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Suspect's extradition sought in triple murder in 1981

October 1, 2009 |  4:38 pm

California authorities filed court papers today seeking the extradition of a Miami-based ministry director who is suspected of killing a Cabazon Indian Reservation tribal leader and two other people in 1981 in an effort to stop them from exposing allegedly illegal activities on the reservation.

James "Jimmy" Hughes, 52, who also has lived in Honduras and runs a ministry that serves ex-convicts and provides counseling to battered women and drug addicts there, was arrested Saturday at Miami International Airport while attempting to return to the Central American country, authorities said. 

Hughes, a former Army Ranger who was security director for the casino and its bingo operations, was arrested after a joint probe that began in February by the Riverside County Sheriff's Department and the California attorney general's office.

Hughes allegedly conspired with three others to kill Fred Alvarez and two other people before they could expose allegedly illegal activities on the reservation in rural Riverside County, according to a felony complaint for extradition filed today in Riverside County Superior Court.

He allegedly shot all three in June 1981, according to court records.

The slayings have been dubbed the Octopus Murders by detectives because of the complexity of the crime and the many theories that have circulated over the years regarding who committed them.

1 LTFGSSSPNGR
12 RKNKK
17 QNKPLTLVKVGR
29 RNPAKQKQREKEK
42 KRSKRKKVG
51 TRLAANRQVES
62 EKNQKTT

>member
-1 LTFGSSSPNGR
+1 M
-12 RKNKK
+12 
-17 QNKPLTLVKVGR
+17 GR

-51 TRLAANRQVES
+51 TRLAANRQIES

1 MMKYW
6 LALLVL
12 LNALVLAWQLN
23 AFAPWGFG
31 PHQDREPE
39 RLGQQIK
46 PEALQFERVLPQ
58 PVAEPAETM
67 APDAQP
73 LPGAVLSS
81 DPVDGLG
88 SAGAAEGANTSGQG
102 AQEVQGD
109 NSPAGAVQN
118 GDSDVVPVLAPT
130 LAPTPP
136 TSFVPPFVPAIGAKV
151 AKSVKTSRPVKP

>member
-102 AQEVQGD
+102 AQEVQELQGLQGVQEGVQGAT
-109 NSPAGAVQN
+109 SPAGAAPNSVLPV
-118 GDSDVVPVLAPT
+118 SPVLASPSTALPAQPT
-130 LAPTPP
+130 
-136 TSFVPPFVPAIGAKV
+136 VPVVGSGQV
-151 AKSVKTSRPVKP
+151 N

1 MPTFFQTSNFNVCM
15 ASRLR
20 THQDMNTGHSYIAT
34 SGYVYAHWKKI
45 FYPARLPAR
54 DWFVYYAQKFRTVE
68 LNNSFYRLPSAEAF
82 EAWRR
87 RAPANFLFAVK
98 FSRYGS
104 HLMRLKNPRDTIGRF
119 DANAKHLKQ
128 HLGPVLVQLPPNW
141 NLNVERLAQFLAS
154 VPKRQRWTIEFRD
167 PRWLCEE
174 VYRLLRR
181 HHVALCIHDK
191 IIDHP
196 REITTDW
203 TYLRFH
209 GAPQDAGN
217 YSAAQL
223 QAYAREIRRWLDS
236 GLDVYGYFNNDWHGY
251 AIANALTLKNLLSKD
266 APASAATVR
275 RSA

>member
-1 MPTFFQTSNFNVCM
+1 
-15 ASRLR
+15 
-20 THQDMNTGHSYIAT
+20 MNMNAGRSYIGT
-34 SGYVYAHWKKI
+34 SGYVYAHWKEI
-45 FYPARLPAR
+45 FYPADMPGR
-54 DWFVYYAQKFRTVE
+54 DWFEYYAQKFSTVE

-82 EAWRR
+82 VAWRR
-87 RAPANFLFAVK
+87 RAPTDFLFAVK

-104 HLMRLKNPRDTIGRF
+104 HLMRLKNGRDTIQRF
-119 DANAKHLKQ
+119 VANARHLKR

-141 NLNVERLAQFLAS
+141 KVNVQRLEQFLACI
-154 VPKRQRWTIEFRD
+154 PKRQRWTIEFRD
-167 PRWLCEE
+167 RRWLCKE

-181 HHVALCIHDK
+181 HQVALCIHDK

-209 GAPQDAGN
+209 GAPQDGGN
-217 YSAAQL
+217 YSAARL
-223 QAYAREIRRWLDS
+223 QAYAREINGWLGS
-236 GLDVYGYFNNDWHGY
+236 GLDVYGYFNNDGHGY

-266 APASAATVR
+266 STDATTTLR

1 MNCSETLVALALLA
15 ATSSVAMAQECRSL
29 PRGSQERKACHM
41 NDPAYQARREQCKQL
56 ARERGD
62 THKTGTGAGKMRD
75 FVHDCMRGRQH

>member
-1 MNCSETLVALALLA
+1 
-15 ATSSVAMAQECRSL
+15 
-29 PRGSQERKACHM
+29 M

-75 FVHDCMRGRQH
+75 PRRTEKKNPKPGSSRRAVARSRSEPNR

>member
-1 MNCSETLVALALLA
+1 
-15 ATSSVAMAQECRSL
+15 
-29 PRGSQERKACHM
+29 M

The Times reported in 1991 that the reservation casino room was run by a reputed organized crime figure and that Alvarez, a tribe vice president, began complaining that money was "being skimmed." Shortly afterward, he and the two others were killed.

The case is being prosecuted by the state attorney general's office because Hughes is a distant cousin of Riverside County Dist. Atty. Rod Pacheco. "Because of the potential conflict of interest, we are handling the case," said Evan Westrup, a spokesman for the attorney general's office.

Hughes is fighting extradition, so state prosecutors are seeking a so-called governor's warrant in which Gov. Arnold Schwarzenegger would request that the Florida governor issue a warrant to send Hughes to California.

Westrup said he expects the extradition process to be completed in the next month.

—Robert J. Lopez